One of his many sayings (and there were many) was that the “Greatest thing in life is experience. Even mistakes have value.” He believed that if you are going to fail, you should fail fast and learn from that failure.

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                In short, you should constantly be doing something — working toward something that will allow you to accomplish your goals, even if failure is a risk.

                Albert Einstein

                Albert-Einstein-Wallpapers-2013

                  Einstein is one of the most important thinkers of the last two centuries, revolutionizing science, enabling the atomic age, and becoming synonymous with great intellect.

                  He was also a very productive man, capable of narrowing his focus for long periods of time on very important tasks.

                  His belief was that to be truly productive, you should focus your energies on a small number of very big things rather than the human tendency to focus on a large number of very small things.

                  Finding inspiration in a way that suits you

                  Inspiration and productivity are closely related. It’s hard to be productive when you have no interest in what you’re doing. At the same time, without productivity, inspiration can wane.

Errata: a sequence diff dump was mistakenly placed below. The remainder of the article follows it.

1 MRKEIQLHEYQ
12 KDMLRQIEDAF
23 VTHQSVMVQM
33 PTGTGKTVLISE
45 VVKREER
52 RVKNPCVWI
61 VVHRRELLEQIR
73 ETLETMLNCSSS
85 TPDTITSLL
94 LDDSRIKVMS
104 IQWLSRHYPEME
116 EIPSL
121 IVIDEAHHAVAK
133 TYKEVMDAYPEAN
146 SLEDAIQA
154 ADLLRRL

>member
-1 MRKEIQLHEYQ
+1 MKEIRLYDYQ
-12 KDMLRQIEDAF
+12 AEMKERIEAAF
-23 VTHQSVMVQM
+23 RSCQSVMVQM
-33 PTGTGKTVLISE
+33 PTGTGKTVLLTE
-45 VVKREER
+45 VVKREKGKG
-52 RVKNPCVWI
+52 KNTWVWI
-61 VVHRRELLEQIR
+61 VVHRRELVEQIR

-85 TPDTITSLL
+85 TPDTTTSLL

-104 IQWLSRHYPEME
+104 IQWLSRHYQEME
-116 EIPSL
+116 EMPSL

Productive men and women like those listed above were able to get more done in their lives because they found something important to them and focused all of their energies on those pursuits.

                  And when they couldn’t find more time, they found ways to squeeze more energy and more inspiration out of their days. Find those same triggers and you’ll be astounded at how much you can get done.

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                  Last Updated on September 18, 2019

                  15 Best Organizing Tips For Office Organization and Getting More Done

                  15 Best Organizing Tips For Office Organization and Getting More Done

                  You may think that you don’t have time for office organization, but if you really knew how much time that disorganization cost you, you’d reconsider.

                  Rearranging and moving piles occasionally doesn’t count. Neither does clearing off your desk, if you swipe the mess into a bin, or a desk drawer.